Is Harris County Jail the Place for A Mentally Troubled Teen?

Laura Howard got tossed into a jail treatment program, but it was the wrong one for someone whose mental health was in tatters

Several mental health agencies in Houston send clients who have been busted for drugs to Jenkins for legal counsel.

"My bipolar guys, a lot of times you can tell where they are in their cycle by what they're using," he says. "When you're depressed and can't get out of bed, that's when you're doing the speed and the cocaine and the meth, but when you're manic, flying along already, the cocaine makes you more paranoid. That's when they use the weed and the booze and the downers, to pull it in a little bit. You can see how their drug use changes, and that's one of the clues that they're self-­medicating."

For Howard, marijuana seemed normal, something she smoked to level out and stay out of the doldrums, but Xanax made her high, happy and social.

In jail, Howard drew on her orange shoes and got her boyfriend's name tattooed on her leg.
Daniel Kramer
In jail, Howard drew on her orange shoes and got her boyfriend's name tattooed on her leg.

Xanax became her drug of choice and she started crushing the pills and snorting it, and on days when she partied with friends, Howard would sometimes snort the equivalent of 25 two-­milligram pills of Xanax.

Her boyfriend went to jail for marijuana possession, and Howard quit Xanax cold turkey. After two withdrawal seizures and a lecture from a neurologist in the emergency room, Howard was able to stay off the pills but she kept smoking marijuana.

Her behavior became more violent.

"If she was set off, she would walk through the house with those arms out, and for about 15 minutes her eyes looked like a wild animal," Ellington says. "I have a barstool that's not real light, and she picked it up one time and threw it about five feet. That's how strong she was when she had the bipolar rage."

One day at the house, about a year before Howard's suicide attempt, she became angry and punched a hole in her mother's bedroom door.

Ellington drove to the nearest sheriff's department substation and requested that a mental health warrant be filed so deputies would take Howard to a psychiatric hospital.

When Ellington returned, Howard threatened her and broke a flower vase against a wall in the kitchen. Ellington called 911.

Harris County constables came to the house, but the mental health warrant couldn't be served because the hospital didn't have an available bed. A deputy constable, David Nolan, suggested she press criminal charges, but according to his report, Ellington said she "wanted her daughter in the hospital where she will get help, not in jail."

The deputy offered to take Howard to the NeuroPsychiatric Center, but Howard had fallen asleep and they decided it was better to keep her home.

It's unclear why Judge Robin Brown sentenced Howard to New Choices, because the judge wouldn't answer any questions about the case.

According to Howard, "My judge says I'm young and there's a chance for me and that's the reason she put me through all this."

New Choices has operated in the jail for more than ten years, and the program employs six drug counselors to serve 180 inmates — men and women — who are usually sentenced to six-month terms by the court.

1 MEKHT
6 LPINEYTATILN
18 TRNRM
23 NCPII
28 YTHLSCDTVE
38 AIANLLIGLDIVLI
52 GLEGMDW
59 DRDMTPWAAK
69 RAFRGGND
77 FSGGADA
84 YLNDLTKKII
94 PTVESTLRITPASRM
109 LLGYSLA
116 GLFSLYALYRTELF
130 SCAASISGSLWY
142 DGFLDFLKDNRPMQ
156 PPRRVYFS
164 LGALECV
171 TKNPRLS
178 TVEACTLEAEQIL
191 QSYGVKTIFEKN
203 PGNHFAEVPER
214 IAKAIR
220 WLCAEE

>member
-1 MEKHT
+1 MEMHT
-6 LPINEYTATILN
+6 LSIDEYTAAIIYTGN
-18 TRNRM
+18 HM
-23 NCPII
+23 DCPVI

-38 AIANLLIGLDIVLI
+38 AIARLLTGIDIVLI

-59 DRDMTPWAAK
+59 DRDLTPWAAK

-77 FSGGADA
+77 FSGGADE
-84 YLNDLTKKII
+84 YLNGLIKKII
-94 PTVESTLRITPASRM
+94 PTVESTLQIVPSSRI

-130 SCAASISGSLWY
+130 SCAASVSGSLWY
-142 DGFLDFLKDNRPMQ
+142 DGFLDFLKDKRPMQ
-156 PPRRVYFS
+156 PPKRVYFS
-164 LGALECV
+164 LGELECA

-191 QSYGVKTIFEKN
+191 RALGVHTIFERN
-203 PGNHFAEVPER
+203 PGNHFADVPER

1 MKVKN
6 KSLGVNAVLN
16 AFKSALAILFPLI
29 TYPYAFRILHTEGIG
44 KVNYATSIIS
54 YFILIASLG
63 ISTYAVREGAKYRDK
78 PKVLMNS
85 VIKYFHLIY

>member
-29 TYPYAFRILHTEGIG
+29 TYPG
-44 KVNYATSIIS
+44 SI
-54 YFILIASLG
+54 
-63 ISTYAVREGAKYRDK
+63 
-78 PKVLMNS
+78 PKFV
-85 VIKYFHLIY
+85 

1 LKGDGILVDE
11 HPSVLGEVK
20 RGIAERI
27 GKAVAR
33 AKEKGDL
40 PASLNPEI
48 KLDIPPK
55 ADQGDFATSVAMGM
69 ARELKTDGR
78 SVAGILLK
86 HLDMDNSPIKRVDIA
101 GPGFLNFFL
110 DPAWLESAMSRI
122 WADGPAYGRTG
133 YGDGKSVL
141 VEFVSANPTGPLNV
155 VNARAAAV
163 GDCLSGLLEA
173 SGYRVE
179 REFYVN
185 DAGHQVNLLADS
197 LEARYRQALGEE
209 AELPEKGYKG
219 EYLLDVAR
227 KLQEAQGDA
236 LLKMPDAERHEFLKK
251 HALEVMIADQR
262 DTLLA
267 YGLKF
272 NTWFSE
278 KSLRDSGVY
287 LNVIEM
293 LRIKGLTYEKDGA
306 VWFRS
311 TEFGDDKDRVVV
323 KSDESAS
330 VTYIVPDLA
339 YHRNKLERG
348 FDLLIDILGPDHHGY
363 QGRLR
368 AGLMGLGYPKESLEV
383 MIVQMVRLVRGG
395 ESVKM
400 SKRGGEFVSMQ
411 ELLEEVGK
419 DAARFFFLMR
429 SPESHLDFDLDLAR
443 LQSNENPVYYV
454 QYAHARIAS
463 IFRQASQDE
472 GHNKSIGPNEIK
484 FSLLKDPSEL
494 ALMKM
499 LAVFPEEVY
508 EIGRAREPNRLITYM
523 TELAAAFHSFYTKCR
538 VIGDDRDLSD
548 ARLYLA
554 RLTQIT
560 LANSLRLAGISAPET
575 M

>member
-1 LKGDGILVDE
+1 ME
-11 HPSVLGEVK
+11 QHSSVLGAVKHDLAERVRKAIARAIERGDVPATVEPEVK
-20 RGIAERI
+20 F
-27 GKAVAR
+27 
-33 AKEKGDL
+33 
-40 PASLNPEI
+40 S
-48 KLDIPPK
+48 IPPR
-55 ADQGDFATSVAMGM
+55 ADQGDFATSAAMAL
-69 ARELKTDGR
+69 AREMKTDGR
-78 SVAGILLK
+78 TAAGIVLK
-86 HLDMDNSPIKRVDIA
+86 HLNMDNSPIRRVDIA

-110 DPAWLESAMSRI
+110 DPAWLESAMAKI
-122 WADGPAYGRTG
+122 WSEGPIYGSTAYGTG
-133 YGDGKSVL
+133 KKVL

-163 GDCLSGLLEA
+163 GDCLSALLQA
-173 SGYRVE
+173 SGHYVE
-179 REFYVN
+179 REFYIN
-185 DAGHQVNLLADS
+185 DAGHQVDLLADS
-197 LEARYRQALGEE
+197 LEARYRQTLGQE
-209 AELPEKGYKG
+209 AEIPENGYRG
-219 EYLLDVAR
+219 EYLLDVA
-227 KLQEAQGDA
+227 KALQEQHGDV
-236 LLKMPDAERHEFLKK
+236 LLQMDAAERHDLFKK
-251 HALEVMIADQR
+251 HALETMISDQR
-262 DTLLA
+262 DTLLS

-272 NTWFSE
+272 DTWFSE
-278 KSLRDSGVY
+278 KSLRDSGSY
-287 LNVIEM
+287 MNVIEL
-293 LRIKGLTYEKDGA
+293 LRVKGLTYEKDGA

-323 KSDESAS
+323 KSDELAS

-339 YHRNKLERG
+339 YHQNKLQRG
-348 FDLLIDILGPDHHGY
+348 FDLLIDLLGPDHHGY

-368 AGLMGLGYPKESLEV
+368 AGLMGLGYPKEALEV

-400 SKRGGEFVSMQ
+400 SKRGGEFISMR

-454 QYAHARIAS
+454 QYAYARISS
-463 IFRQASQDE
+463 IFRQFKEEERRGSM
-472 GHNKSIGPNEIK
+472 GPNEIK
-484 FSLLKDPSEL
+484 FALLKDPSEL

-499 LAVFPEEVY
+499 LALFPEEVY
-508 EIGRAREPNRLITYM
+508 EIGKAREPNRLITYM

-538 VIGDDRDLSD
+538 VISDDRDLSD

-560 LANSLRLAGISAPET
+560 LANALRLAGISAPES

According to the sheriff's department, the program includes detoxification under medical supervision, preparation for release into the community and links to agencies and other correctional facilities.

The sheriff's department tracks inmates who complete the program for a year after they get out of jail, and 77 percent of New Choices graduates aren't re­arrested during the first year. Inmates like Howard who are kicked out for violations aren't tracked.

The program cost $332,000 this year, with $152,000 coming from the county and the rest paid for by the state.

"If a person is harmful to themselves and others, they need to be in a safe place, not jail, and even for a person with a drug problem, jail shouldn't be an option," says Marcia Baker, the director of Phoenix House, a rehab clinic in the Heights. "In our society that's what we do, but it is not what they need."

There aren't many alternatives for someone once they're arrested, Baker admits, and a program like New Choices, with teaching and counseling, is better than locking someone up just "for their own good."

Treating drug addiction in a person with mental illness, without attention to the mental health component, is almost pointless, she says.

For example, in 2003 Harris County launched the STAR program, a special court designed to keep felony drug criminals out of jail through intensive probation. Mary Covington, the court's program manager, thinks about 75 percent of women who are kicked out of STAR court and sent back to jail don't succeed because their mental illness isn't treated.

"We haven't been able to keep them stable on their medication long enough, and we lose them pretty quickly," Covington says.

Howard was able to get psych drugs during her first couple months in jail.

Doctors hadn't evaluated her, but she found a woman with Seroquel, a drug she had taken when she was younger, who didn't take the med because of its side effects. Howard traded for the pills with coffee and candy she purchased with commissary money from her mother.

One day when Howard went to swap, the woman asked for more food to give to a friend, but Howard said no. A shouting match quickly turned physical and the older woman grabbed Howard's hair and slapped the side of her face over and over.

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